Dale Yates   Dale Yates
Hi Emily...very nice photo! I like the overall composition with the near horizontal lines which, along with the treeline form a triangle. I especially like the cloud structure. The blue tint to the image gives the feeling of being cold, which is more than appropriate for this image. A couple of things to consider...perhaps lighten up the treeline to show some detail of the trees. Also, the slight appearance of vegetation along the lower snow line appears somewhat distracting. A suggestion is to remove this vegetation and bring more emphasis to the snow line itself or change the angle of the photo slightly to include more of the vegetation in view.

In my opinion this photo will look good in either color or black & white. With the limited color palette, black & white will do well.

Relative to putting a title on your images, here is my opinion...I believe it was Ansel Adams who said that there are 2 people in every photo, the viewer and the photographer. The viewer will interpret the photo relative to what they see. The photographer has a story to tell with each photo and will produce a photo based on this story. While I completely agree with the non-descriptive title approach, sometimes putting in a descriptive title gives the viewer a hint or glimpse of the story being told by the photographer. The viewer can then either agree with the photographer, or can come up with their own interpretation of the image, or a combination of both. Just some thoughts...excellent work!   Posted: 02/20/2021 12:11:34
Emily Kawasaki   Emily Kawasaki
Thank you Dale. I agree that this image works in both color and b&w. Ansel Adams' words are so true, the photographer can tell a story and yet the viewer will interpret it as they choose. I edited the photos and lightened the shadows of the treeline, both in b&w and in color. I also did a cropped version of both, to remove the lower level vegetation.   Posted: 02/20/2021 23:51:14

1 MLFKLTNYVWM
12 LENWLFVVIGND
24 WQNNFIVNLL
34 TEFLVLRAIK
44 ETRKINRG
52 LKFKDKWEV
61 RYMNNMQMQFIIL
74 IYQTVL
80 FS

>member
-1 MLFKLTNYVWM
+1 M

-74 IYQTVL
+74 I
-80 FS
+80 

Comment Image
Emily Kawasaki   Emily Kawasaki
Here's the image slightly less cropped.   Posted: 02/21/2021 00:01:06
Comment Image
Emily Kawasaki   Emily Kawasaki
Here's another edit as well   Posted: 02/20/2021 23:58:46
Comment Image
Emily Kawasaki   Emily Kawasaki
Here's the image not quite as cropped.   Posted: 02/20/2021 23:59:31
Comment Image
Dale Yates   Dale Yates
Hi Emily...the additional images you provided are excellent! In my opinion, I like the last one the best. It has great cloud structure and composition. The black & white image fits the scene very well. Well done...   Posted: 02/23/2021 12:03:56
Emily Kawasaki   Emily Kawasaki
Hi Dale, thank you. I like how the cropped version brings the focus to the treeline silhouette on the left, the sky, and snow. I agree that this photo really is suited for b&w.   Posted: 02/25/2021 07:40:33



Gerard Blair   Gerard Blair
although I am late to the comments this month - I thought about your image before reading any of the other comments. And below is my version which seems close to some your your own developments. I think this photo screams B&W. We could talk about the subtle shades of blue - and its reflection in the snow - but I see wonderful textures and I worry that the color masks it.
FYI I used the Nik software with tonal contrast and bleach bypass with zero saturation - and cut off a sliver of tall trees on the left   Posted: 02/21/2021 12:54:08
Comment Image
Emily Kawasaki   Emily Kawasaki
Gerard, I like how your edit really brings out the subtle shades of the sky and clouds, as well as cropping out the tree on the left (so the tree silhouettes form a kind of triangle-shape). I am looking into photo editing software that isn't Adobe Photoshop. Would you recommend Nik as a good option? I have Lightroom, but it's just on my phone (so it's limited in how well I can actually edit in detail).   Posted: 02/22/2021 17:48:42
Gerard Blair   Gerard Blair
Yes I like my Nik collection - it is an addon to photoshop (not a replacement). They have a 30 day free trial. I would not buy it after that however, I would probably wait until they send a "special offer" :-)   Posted: 02/24/2021 21:39:03
Emily Kawasaki   Emily Kawasaki
Hi Gerard, thanks, that's good to know. I did some research into different options and ended up getting Luminary 4 (not the annual subscription, just the one-time cost). So, I'm looking forward to playing around with that now.   Posted: 02/25/2021 07:42:41
Gerard Blair   Gerard Blair
And I am looking forward to seeing what you will do with it   Posted: 02/26/2021 06:09:36



 

Please log in to post a comment